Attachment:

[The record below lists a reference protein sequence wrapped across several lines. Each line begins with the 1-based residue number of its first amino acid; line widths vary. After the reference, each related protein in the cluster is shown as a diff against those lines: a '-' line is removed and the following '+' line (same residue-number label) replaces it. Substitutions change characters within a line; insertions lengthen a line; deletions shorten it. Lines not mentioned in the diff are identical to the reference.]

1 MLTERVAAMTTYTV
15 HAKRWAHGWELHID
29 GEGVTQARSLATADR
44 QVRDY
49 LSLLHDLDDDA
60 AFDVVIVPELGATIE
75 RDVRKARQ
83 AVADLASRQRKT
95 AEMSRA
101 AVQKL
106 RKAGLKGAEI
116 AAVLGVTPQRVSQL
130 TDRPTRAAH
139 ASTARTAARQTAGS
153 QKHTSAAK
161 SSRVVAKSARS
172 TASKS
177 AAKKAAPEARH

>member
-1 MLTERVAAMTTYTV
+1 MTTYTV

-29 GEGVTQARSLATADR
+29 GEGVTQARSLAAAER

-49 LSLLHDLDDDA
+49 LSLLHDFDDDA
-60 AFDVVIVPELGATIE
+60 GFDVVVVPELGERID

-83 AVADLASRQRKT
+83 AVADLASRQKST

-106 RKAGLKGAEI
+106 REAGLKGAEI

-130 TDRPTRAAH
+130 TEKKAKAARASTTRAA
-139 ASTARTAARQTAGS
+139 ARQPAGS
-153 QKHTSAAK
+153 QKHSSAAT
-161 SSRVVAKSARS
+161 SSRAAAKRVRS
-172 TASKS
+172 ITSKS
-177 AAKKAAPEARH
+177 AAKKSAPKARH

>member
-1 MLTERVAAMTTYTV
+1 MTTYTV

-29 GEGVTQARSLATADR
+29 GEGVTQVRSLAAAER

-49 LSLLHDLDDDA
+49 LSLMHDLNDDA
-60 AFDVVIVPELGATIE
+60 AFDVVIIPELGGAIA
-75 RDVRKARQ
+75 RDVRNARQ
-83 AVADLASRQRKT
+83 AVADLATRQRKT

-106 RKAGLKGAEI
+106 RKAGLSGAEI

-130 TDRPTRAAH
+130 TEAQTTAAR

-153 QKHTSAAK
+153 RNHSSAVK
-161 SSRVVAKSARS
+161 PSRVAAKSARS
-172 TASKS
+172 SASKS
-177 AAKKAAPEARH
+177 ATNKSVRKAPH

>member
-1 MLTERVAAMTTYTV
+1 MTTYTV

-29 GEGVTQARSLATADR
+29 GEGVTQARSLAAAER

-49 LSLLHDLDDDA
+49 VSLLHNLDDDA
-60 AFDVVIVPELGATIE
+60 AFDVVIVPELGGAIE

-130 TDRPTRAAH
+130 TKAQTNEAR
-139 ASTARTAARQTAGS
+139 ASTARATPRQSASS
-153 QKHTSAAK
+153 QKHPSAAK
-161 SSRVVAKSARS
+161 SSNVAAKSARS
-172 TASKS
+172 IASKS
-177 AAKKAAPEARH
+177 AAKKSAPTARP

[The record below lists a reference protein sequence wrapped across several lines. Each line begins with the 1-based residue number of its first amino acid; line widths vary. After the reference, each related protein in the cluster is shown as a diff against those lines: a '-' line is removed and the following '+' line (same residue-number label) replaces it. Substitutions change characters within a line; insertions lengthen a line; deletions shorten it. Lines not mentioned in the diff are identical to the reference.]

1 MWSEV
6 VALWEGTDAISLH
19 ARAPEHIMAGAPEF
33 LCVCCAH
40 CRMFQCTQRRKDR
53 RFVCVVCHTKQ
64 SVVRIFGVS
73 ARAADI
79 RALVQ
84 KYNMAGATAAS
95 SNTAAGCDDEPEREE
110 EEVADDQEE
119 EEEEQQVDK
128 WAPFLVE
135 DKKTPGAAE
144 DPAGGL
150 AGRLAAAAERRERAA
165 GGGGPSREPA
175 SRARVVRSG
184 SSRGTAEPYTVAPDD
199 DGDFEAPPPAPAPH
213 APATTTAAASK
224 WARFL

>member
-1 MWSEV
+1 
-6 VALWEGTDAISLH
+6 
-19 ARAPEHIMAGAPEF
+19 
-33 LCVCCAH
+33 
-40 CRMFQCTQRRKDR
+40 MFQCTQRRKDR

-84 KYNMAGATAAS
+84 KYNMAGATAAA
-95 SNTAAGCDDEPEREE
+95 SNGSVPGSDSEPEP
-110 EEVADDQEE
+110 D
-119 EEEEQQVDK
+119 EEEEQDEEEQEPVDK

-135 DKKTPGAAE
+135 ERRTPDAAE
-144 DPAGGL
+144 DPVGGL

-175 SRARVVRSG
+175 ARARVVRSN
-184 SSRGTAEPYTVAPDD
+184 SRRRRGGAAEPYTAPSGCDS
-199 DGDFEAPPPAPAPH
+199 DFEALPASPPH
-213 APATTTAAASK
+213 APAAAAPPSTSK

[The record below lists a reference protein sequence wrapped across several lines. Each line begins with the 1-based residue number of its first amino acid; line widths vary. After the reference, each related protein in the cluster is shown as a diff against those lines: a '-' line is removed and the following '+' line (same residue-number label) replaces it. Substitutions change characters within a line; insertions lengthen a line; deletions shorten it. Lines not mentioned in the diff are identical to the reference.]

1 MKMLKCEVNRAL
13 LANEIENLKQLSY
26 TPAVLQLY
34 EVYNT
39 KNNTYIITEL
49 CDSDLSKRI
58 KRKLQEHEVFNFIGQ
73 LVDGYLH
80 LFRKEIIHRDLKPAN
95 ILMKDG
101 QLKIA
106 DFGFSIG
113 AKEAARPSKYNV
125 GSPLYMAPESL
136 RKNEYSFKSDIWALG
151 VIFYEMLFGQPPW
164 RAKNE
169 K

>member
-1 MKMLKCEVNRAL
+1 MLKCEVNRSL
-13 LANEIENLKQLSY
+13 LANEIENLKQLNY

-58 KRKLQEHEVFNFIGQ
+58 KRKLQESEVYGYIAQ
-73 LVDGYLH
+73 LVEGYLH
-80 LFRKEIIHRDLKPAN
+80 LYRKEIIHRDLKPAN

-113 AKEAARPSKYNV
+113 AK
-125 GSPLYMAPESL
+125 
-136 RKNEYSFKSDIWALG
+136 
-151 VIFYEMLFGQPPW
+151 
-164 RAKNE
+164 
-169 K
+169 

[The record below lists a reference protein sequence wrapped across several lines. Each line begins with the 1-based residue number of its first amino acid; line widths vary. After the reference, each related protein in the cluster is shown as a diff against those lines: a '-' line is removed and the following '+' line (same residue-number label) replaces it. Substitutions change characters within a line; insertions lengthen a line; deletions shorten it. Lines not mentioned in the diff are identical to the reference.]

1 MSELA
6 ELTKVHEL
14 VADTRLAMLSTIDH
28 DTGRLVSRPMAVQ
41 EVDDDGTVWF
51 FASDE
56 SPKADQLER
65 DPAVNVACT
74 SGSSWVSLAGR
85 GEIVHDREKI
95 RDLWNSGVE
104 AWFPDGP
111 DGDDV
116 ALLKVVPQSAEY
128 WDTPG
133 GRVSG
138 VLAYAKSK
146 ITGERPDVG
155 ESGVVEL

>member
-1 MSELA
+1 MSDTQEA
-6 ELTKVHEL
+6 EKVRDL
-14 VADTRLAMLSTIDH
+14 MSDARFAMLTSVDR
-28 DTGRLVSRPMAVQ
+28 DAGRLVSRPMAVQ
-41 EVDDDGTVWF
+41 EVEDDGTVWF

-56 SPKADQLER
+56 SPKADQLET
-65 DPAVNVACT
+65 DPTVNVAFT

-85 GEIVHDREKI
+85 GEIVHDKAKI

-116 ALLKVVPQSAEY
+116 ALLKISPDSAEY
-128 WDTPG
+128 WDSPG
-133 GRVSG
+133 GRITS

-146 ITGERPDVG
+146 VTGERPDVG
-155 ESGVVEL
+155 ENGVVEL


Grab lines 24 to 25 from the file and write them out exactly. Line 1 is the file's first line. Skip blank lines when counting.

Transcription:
+29 GEGVTQARSLAAAER

-49 LSLLHDLDDDA